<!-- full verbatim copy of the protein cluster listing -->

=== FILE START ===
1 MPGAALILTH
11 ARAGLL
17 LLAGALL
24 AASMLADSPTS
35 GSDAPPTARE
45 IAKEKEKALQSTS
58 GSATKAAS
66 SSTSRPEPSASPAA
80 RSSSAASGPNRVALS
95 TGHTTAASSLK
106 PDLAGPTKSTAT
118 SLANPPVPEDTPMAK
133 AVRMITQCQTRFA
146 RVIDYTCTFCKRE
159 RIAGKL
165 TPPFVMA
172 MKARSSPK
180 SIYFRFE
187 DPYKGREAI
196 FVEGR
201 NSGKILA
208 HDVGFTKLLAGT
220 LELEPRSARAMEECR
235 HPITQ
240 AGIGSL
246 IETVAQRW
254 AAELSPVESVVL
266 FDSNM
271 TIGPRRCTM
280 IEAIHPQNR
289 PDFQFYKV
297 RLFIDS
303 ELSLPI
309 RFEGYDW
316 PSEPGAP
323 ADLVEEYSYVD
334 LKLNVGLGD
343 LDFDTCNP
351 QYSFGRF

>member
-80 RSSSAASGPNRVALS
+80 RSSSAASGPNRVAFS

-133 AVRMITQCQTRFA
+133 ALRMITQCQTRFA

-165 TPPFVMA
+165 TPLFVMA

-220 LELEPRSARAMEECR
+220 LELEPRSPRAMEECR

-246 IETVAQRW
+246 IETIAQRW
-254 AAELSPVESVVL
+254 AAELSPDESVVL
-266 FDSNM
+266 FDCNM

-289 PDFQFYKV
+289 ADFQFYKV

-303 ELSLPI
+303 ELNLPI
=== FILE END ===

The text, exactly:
1 MPGAALILTH
11 ARAGLL
17 LLAGALL
24 AASMLADSPTS
35 GSDAPPTARE
45 IAKEKEKALQSTS
58 GSATKAAS
66 SSTSRPEPSASPAA
80 RSSSAASGPNRVALS
95 TGHTTAASSLK
106 PDLAGPTKSTAT
118 SLANPPVPEDTPMAK
133 AVRMITQCQTRFA
146 RVIDYTCTFCKRE
159 RIAGKL
165 TPPFVMA
172 MKARSSPK
180 SIYFRFE
187 DPYKGREAI
196 FVEGR
201 NSGKILA
208 HDVGFTKLLAGT
220 LELEPRSARAMEECR
235 HPITQ
240 AGIGSL
246 IETVAQRW
254 AAELSPVESVVL
266 FDSNM
271 TIGPRRCTM
280 IEAIHPQNR
289 PDFQFYKV
297 RLFIDS
303 ELSLPI
309 RFEGYDW
316 PSEPGAP
323 ADLVEEYSYVD
334 LKLNVGLGD
343 LDFDTCNP
351 QYSFGRF

>member
-80 RSSSAASGPNRVALS
+80 RSSSAASGPNRVAFS

-133 AVRMITQCQTRFA
+133 ALRMITQCQTRFA

-165 TPPFVMA
+165 TPLFVMA

-220 LELEPRSARAMEECR
+220 LELEPRSPRAMEECR

-246 IETVAQRW
+246 IETIAQRW
-254 AAELSPVESVVL
+254 AAELSPDESVVL
-266 FDSNM
+266 FDCNM

-289 PDFQFYKV
+289 ADFQFYKV

-303 ELSLPI
+303 ELNLPI